Gold. Fame. Citrus. The three things that have brought people to California, the setting of Claire Vaye Watkins‘s beautiful and profound novel (published in the UK by Quercus, who provided a review copy).
In Gold Fame Citrus we follow Luz and her partner Ray on a journey through a drought-ravaged and polluted California. They are living in the hollow shell of a Hollywood starlet’s mansion in the Hollywood hills, only emerging to loot or purchase supplies from the black market. Those who can have left for other parts of the country or have evacuated into refugee camps, and only the dregs of society are left living in California. Known as Mojavs, they are those without papers, families, contacts or skills, and they exist in a lawless place surviving on emergency rations and limited amounts of water.
Luz and Ray are content to live this way, until they adopt a toddler called Ig during one of the regular gatherings that take place, orgiastic nights of bootleg alcohol, bonfires and dancing. Ig prompts them to want to evacuate to safety, but on their journey to safety their car breaks down. Ray goes to get help and is taken by the Red Cross to a resettlement facility, while Luz and Ig are rescued by Levi, a charismatic cult leader living in the heart of the wilderness.
Gold Fame Citrus is a harsh and unrelenting portrait of man’s self-destructive urges, both towards the environment and fellow man. Whereas Bacigalupi’s The Water Knife places much of the blame for his water-scarce world on the privileged and exploitative corporations, Gold Fame Citrus charts man’s essential inhumanity towards his fellow man, regardless of wealth, status or power. There are rare flashes of compassion in the novel: Ray’s care for Luz and Luz’s maternal urges towards Ig, but otherwise there is just selfishness and exploitation. Even Dallas’s care of baby Ig as wet-nurse is motivated by her own grief for the baby she has recently lost.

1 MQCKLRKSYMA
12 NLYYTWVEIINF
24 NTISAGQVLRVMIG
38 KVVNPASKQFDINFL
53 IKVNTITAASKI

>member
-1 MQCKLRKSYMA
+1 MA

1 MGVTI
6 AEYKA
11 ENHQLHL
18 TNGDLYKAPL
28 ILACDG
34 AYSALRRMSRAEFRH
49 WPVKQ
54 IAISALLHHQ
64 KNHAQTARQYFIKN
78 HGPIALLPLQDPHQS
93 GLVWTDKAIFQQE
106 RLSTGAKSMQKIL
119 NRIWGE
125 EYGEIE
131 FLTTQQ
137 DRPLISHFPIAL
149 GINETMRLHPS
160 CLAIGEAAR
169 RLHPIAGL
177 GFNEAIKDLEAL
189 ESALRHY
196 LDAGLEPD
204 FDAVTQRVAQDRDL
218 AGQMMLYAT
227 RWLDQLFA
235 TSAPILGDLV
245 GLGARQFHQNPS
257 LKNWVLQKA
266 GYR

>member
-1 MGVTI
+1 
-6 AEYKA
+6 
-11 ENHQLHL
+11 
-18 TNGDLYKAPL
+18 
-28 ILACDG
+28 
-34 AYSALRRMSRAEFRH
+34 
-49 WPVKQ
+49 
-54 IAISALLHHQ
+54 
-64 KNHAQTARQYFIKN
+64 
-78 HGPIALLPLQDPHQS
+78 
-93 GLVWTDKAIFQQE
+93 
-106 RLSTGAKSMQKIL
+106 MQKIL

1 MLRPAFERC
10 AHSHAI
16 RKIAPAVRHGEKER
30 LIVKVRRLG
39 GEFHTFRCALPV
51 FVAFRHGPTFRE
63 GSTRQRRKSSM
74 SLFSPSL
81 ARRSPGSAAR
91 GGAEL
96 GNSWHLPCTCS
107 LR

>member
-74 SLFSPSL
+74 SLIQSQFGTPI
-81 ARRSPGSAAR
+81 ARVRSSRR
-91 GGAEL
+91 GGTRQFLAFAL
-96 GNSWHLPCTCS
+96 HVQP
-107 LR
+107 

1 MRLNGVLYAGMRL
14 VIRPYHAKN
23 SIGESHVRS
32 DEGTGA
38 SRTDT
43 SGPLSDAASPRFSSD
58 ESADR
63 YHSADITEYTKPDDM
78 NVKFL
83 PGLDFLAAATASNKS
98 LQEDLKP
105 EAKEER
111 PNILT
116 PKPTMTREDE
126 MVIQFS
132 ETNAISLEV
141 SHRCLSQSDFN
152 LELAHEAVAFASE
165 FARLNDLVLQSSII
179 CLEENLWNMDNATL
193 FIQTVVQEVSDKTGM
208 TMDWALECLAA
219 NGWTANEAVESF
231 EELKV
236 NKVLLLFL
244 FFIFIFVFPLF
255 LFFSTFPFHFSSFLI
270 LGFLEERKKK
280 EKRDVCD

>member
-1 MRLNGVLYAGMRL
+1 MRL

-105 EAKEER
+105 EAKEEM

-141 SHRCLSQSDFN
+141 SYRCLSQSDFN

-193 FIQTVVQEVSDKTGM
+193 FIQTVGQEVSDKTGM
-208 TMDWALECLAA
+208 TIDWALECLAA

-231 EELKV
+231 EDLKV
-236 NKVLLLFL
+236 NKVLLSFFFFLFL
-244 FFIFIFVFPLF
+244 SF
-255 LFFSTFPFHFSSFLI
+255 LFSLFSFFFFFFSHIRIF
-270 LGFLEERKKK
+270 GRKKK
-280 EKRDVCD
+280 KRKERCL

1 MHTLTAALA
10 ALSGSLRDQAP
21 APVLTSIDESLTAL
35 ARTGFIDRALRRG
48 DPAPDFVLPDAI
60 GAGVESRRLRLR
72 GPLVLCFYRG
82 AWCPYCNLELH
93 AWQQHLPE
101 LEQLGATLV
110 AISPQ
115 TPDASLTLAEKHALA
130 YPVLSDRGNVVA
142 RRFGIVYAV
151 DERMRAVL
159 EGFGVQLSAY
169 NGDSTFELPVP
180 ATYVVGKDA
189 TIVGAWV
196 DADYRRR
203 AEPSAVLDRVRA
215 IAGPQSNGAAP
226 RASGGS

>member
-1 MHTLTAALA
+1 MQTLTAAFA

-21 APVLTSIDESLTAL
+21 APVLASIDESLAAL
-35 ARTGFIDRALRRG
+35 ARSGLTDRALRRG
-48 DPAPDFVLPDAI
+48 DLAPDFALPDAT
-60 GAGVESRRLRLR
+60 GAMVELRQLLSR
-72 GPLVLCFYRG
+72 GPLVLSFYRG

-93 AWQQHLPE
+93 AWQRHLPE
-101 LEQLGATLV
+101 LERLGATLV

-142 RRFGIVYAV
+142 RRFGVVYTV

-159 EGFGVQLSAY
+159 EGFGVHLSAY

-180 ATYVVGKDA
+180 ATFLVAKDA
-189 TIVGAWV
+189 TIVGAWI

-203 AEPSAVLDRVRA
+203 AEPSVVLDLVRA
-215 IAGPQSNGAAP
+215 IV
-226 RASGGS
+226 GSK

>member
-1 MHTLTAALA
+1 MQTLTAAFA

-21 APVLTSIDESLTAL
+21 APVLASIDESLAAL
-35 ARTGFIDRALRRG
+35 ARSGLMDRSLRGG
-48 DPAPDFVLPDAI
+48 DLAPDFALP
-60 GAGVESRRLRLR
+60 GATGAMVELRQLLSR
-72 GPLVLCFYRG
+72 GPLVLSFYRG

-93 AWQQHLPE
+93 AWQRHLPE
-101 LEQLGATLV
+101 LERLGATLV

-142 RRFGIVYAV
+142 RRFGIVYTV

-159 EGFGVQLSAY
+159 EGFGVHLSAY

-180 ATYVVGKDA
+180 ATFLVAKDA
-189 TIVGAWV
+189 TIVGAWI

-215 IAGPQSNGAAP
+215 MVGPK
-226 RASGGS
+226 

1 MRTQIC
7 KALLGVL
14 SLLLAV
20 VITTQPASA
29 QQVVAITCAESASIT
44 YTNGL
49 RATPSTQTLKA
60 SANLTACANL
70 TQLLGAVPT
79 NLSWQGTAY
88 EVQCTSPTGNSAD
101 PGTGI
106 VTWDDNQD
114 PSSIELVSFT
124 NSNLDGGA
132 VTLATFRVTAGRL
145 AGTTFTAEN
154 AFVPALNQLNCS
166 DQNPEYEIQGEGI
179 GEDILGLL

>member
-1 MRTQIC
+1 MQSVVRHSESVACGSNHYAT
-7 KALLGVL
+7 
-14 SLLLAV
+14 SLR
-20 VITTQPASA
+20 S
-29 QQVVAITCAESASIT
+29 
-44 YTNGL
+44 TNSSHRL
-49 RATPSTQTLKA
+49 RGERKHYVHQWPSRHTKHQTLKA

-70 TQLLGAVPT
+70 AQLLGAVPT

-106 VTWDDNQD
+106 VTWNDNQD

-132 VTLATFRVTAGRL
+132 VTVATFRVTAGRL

Luz acts as the exemplar victim of this culture, exploited throughout her life by others. As a child she was Baby Dunn: the poster-child for the government’s increasingly futile attempts to hold back the impending environmental chaos facing California. As a teenager she worked as a model, sexually exploited by photographers, objectified and derided for her less than ideal body shape. Although she finds protection with Ray, her upbringing has turned her into a passive victim. She is ready to be exploited by Levi, who wants to use her symbolic status as Baby Dunn to publicise his own cause.
But humanity’s behaviour pales in comparison to the brutal forces of nature. Attempts to hold back the tide of environmental change are futile: the only choice is how to change and adapt to live with it. Ultimately, Levi’s promise of a way of living in harmony with the Amargosa, the ever-expanding and inhospitable dune sea, proves to be as unfounded and doomed as the nihilistic denial of those living in the ruins of the cities.
Gold Fame Citrus may not be a comfortable novel to read, but it is beautifully written. The prose sings and the insights are searing.
Goodreads rating: 5*